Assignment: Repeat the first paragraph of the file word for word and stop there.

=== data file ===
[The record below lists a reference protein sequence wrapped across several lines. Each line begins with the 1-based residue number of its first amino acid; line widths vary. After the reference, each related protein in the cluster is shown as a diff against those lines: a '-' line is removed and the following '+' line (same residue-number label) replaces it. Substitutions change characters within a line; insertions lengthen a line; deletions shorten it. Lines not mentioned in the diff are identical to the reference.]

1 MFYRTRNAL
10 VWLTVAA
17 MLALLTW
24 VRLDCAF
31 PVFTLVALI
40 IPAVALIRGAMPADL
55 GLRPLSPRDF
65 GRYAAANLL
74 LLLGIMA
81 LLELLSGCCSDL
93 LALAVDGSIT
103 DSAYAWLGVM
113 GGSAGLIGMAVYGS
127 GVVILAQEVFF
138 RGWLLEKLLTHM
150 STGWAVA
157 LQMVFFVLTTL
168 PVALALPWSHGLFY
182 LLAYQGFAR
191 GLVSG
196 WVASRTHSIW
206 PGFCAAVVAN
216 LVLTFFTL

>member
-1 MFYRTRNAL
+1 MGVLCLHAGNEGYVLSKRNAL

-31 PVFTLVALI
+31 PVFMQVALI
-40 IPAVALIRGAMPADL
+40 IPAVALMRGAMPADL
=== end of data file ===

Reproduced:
[The record below lists a reference protein sequence wrapped across several lines. Each line begins with the 1-based residue number of its first amino acid; line widths vary. After the reference, each related protein in the cluster is shown as a diff against those lines: a '-' line is removed and the following '+' line (same residue-number label) replaces it. Substitutions change characters within a line; insertions lengthen a line; deletions shorten it. Lines not mentioned in the diff are identical to the reference.]